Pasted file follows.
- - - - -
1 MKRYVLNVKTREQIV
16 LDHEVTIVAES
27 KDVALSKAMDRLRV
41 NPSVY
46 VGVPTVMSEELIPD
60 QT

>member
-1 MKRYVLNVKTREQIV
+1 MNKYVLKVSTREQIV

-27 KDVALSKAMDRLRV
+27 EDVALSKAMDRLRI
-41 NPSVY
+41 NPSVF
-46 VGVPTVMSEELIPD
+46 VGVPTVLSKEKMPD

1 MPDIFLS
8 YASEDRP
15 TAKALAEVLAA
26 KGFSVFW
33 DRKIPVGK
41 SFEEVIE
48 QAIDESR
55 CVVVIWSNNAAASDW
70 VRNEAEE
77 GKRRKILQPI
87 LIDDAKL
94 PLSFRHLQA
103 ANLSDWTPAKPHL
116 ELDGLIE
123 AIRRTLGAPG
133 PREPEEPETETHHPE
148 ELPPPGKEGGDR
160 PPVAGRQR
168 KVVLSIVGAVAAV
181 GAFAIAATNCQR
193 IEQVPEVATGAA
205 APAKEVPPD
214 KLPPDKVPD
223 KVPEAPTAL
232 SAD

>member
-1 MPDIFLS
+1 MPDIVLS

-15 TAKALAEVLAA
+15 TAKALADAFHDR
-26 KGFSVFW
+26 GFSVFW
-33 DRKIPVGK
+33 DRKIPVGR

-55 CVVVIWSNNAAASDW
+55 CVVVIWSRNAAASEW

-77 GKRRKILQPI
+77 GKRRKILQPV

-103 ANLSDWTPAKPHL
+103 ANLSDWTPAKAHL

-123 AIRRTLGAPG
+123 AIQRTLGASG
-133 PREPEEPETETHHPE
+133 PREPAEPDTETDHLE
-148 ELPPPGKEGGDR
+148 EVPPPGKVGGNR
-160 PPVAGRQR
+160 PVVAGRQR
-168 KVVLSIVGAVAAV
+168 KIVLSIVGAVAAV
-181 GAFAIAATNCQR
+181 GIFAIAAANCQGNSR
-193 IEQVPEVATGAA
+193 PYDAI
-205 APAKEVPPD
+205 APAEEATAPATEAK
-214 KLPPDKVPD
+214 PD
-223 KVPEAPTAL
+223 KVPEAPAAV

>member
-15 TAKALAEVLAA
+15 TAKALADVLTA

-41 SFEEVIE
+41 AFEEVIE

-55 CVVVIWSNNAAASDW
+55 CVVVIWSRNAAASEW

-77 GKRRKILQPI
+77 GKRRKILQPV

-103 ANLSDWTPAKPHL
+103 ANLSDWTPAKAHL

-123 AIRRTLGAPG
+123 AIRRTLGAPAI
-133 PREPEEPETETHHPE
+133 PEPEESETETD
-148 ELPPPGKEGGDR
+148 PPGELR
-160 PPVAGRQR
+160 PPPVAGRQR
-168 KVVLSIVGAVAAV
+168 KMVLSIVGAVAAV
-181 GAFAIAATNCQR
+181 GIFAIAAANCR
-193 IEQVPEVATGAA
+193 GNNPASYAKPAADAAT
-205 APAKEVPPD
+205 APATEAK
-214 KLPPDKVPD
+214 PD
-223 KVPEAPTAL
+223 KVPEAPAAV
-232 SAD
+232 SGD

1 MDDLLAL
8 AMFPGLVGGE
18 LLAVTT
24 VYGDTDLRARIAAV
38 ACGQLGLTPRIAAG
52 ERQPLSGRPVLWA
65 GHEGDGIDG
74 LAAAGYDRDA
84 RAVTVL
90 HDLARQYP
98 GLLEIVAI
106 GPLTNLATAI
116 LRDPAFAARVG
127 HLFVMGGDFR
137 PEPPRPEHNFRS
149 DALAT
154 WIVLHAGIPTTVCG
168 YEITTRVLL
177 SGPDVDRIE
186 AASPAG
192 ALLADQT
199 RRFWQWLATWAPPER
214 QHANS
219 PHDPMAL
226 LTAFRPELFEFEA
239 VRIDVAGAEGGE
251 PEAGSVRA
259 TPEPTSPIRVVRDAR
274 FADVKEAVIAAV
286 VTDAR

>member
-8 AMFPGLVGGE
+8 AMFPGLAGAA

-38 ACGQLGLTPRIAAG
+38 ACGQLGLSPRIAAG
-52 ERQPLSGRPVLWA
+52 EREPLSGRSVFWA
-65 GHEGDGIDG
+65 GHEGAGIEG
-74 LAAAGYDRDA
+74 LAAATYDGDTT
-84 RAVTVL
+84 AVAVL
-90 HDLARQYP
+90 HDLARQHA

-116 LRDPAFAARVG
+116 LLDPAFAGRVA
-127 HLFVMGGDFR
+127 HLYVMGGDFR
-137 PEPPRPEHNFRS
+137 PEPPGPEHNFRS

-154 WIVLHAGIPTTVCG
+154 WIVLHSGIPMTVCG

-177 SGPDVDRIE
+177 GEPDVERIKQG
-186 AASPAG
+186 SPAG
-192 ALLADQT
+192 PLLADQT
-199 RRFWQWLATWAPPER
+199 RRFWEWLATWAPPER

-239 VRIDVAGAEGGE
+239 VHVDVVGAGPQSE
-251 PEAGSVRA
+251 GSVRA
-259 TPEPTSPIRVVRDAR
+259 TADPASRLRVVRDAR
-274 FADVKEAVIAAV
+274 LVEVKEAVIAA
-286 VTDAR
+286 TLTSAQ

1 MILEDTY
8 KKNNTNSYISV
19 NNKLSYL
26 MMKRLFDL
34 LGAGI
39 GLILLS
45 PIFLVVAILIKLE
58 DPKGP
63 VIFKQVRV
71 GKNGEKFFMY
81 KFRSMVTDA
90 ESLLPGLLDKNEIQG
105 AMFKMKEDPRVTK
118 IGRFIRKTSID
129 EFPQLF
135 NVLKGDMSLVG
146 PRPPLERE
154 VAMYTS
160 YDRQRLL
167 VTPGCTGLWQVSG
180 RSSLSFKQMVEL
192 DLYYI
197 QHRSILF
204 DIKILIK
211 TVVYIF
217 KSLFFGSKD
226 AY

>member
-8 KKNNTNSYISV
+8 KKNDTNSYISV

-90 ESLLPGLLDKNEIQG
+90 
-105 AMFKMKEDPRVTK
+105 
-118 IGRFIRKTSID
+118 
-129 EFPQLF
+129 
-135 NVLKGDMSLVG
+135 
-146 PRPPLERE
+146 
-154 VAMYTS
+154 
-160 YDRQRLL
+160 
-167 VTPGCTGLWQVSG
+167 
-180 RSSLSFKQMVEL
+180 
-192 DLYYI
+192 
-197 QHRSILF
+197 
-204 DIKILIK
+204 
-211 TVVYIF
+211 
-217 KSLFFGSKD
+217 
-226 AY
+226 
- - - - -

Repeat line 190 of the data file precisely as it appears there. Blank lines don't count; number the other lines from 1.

81 KFRSMVTDA